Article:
IRS Backs Down, Says It Will No Longer Read People’s E-mails without Warrant

Last month we reported that the ACLU had discovered a frightening find: the IRS enforcement handbook asserted that the agency did not need warrants before reading taxpayers' e-mails. The official guidance asserted that taxpayers have no expectation of privacy when e-mails are stored on servers, so the IRS could just demand them from Internet Service Providers (ISPs). This assertion was despite the fact that a federal appeals court had held that the IRS in fact must abide by the Fourth Amendment and get a warrant.

The IRS has now backed down. In a policy statement released yesterday (PDF), the IRS concedes that the Fourth Amendment applies to it and that it will obtain a search warrant before demanding e-mails from Internet Service Providers.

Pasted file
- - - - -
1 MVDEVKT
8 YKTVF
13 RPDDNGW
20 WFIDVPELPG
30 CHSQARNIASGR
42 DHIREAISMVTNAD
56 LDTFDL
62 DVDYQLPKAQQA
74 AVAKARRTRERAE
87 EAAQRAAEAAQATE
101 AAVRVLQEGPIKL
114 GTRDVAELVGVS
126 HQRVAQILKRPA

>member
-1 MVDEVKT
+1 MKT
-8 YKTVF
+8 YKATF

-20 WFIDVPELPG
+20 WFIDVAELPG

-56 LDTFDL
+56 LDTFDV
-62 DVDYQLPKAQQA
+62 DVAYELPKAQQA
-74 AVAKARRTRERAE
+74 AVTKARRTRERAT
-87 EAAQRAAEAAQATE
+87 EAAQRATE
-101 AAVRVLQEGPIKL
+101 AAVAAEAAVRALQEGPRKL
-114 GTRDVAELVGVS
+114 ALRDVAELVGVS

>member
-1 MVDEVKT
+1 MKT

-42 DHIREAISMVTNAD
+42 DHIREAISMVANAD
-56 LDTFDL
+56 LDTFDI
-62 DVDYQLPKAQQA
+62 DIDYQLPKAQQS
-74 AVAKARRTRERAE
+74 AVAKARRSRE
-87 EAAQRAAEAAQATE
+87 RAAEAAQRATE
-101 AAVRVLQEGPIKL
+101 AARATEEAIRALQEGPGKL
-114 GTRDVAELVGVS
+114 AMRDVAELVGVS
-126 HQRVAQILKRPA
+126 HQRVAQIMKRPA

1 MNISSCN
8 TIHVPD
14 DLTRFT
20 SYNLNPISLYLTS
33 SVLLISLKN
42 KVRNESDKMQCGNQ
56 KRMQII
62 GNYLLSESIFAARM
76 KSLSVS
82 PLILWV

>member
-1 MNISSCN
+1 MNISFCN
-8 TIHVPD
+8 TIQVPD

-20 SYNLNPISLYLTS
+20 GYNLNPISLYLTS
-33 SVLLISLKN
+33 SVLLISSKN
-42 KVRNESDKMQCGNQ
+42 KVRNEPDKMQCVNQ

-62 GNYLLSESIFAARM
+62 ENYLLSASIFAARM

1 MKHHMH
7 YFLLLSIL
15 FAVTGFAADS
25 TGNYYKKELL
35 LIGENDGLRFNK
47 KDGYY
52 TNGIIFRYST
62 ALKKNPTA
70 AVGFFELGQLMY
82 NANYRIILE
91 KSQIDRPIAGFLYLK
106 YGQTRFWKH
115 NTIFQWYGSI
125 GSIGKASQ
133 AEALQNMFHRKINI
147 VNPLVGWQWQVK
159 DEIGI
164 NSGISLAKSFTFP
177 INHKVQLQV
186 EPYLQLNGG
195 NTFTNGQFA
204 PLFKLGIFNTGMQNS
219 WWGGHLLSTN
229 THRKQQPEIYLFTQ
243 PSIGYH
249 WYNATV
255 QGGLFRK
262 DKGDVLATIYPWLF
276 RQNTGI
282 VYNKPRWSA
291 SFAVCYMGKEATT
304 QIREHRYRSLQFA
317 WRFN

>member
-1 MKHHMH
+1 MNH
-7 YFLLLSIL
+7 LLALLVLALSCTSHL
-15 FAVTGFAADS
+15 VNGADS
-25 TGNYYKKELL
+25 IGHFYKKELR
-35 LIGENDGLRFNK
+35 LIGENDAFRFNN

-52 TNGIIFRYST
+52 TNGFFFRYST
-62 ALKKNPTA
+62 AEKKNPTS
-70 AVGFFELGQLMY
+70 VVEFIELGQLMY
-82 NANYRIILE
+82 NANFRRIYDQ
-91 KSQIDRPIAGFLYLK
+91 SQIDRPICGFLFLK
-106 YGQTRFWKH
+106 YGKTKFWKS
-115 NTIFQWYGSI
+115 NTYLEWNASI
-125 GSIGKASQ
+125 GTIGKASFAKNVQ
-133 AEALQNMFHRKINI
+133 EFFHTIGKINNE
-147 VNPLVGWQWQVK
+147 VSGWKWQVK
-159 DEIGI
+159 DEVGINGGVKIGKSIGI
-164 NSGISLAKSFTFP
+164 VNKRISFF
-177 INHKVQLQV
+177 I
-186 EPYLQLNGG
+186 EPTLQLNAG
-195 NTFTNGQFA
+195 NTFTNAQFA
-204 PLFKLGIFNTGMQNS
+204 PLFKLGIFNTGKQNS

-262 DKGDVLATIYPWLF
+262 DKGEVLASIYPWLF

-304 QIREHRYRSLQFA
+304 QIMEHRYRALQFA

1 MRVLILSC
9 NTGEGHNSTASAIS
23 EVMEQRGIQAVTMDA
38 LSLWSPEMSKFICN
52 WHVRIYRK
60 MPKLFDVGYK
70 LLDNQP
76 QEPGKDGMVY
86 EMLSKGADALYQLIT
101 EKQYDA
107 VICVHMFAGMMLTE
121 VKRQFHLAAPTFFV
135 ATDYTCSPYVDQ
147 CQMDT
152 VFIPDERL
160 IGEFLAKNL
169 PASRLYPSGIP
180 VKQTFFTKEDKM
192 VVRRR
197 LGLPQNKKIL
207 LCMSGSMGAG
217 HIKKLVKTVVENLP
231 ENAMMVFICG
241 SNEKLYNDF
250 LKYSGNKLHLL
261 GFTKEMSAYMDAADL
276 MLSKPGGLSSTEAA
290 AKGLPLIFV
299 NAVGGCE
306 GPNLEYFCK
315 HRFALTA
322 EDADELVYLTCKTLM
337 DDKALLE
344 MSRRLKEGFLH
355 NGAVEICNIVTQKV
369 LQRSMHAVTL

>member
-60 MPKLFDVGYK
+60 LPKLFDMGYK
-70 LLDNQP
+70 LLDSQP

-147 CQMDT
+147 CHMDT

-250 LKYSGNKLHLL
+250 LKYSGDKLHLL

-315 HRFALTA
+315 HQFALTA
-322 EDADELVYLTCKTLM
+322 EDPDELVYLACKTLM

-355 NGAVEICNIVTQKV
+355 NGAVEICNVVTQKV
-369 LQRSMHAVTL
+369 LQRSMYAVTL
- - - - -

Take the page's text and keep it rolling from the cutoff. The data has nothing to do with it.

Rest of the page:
This is a victory for taxpayers – although one that shouldn't have been necessary – but congrats to everyone who helped the IRS see the error of its ways!


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